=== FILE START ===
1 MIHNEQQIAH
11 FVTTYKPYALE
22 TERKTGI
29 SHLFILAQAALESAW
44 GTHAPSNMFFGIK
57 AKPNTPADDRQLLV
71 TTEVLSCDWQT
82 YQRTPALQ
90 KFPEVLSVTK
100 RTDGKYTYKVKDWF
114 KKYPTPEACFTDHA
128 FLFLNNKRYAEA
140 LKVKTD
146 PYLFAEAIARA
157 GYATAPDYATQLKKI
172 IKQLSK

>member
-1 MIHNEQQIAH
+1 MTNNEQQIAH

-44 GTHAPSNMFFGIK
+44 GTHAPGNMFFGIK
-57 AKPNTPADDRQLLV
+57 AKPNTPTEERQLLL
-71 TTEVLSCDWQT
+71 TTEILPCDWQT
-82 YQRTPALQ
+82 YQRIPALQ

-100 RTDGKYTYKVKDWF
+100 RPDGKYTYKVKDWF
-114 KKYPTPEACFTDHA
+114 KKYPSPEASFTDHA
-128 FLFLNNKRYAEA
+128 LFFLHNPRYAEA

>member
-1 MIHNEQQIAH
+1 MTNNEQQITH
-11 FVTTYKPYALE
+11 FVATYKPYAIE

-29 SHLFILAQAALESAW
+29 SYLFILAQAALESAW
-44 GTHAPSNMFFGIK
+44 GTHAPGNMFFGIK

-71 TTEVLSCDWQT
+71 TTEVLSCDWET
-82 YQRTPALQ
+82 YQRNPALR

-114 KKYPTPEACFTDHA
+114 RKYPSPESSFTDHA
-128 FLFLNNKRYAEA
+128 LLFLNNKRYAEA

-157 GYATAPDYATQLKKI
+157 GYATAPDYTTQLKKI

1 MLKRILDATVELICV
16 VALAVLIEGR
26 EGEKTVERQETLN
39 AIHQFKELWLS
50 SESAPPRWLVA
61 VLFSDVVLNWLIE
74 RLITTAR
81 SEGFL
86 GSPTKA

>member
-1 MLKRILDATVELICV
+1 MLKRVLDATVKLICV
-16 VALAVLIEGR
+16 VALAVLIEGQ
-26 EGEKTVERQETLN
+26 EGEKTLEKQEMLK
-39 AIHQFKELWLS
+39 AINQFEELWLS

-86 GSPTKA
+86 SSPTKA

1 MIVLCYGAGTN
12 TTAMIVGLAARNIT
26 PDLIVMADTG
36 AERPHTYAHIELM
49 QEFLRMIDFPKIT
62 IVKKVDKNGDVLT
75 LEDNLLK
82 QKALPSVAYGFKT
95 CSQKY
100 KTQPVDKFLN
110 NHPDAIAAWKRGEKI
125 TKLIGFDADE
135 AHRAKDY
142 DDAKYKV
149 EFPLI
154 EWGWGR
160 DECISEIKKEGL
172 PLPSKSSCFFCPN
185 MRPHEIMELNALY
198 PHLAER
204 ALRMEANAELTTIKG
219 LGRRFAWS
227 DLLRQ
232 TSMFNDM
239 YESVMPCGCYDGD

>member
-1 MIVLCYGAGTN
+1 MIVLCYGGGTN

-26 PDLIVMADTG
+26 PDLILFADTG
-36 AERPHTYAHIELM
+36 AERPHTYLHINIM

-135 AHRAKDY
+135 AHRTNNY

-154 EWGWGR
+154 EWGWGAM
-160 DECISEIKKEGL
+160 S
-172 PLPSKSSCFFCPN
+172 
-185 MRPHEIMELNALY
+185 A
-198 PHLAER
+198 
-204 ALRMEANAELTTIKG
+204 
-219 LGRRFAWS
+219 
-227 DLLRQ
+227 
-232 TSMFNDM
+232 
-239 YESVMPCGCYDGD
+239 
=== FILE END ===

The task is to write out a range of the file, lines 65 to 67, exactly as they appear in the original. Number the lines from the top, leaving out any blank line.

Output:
-16 VALAVLIEGR
+16 VALAVLIEGQ
-26 EGEKTVERQETLN